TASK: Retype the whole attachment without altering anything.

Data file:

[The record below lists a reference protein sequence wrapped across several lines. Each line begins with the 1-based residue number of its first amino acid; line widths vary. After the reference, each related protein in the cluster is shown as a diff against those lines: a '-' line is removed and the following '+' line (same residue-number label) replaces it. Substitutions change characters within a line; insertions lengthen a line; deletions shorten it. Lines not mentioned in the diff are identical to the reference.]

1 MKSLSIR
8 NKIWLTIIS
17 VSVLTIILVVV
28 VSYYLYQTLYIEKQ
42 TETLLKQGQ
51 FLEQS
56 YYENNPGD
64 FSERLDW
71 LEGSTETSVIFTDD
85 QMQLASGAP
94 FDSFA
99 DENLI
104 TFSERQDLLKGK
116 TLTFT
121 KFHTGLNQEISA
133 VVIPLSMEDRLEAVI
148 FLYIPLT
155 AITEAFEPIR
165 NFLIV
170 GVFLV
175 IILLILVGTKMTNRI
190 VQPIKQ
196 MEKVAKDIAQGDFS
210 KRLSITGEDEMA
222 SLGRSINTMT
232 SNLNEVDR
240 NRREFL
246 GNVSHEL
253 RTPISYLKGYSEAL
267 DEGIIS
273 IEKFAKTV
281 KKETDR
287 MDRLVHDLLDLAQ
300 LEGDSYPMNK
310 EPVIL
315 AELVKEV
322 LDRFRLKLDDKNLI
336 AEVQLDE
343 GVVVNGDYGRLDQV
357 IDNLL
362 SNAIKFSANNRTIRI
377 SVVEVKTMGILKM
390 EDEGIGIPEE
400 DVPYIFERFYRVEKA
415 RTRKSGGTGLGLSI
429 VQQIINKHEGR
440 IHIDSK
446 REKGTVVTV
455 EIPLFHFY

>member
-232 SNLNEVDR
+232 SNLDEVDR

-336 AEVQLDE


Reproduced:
[The record below lists a reference protein sequence wrapped across several lines. Each line begins with the 1-based residue number of its first amino acid; line widths vary. After the reference, each related protein in the cluster is shown as a diff against those lines: a '-' line is removed and the following '+' line (same residue-number label) replaces it. Substitutions change characters within a line; insertions lengthen a line; deletions shorten it. Lines not mentioned in the diff are identical to the reference.]

1 MKSLSIR
8 NKIWLTIIS
17 VSVLTIILVVV
28 VSYYLYQTLYIEKQ
42 TETLLKQGQ
51 FLEQS
56 YYENNPGD
64 FSERLDW
71 LEGSTETSVIFTDD
85 QMQLASGAP
94 FDSFA
99 DENLI
104 TFSERQDLLKGK
116 TLTFT
121 KFHTGLNQEISA
133 VVIPLSMEDRLEAVI
148 FLYIPLT
155 AITEAFEPIR
165 NFLIV
170 GVFLV
175 IILLILVGTKMTNRI
190 VQPIKQ
196 MEKVAKDIAQGDFS
210 KRLSITGEDEMA
222 SLGRSINTMT
232 SNLNEVDR
240 NRREFL
246 GNVSHEL
253 RTPISYLKGYSEAL
267 DEGIIS
273 IEKFAKTV
281 KKETDR
287 MDRLVHDLLDLAQ
300 LEGDSYPMNK
310 EPVIL
315 AELVKEV
322 LDRFRLKLDDKNLI
336 AEVQLDE
343 GVVVNGDYGRLDQV
357 IDNLL
362 SNAIKFSANNRTIRI
377 SVVEVKTMGILKM
390 EDEGIGIPEE
400 DVPYIFERFYRVEKA
415 RTRKSGGTGLGLSI
429 VQQIINKHEGR
440 IHIDSK
446 REKGTVVTV
455 EIPLFHFY

>member
-232 SNLNEVDR
+232 SNLDEVDR

-336 AEVQLDE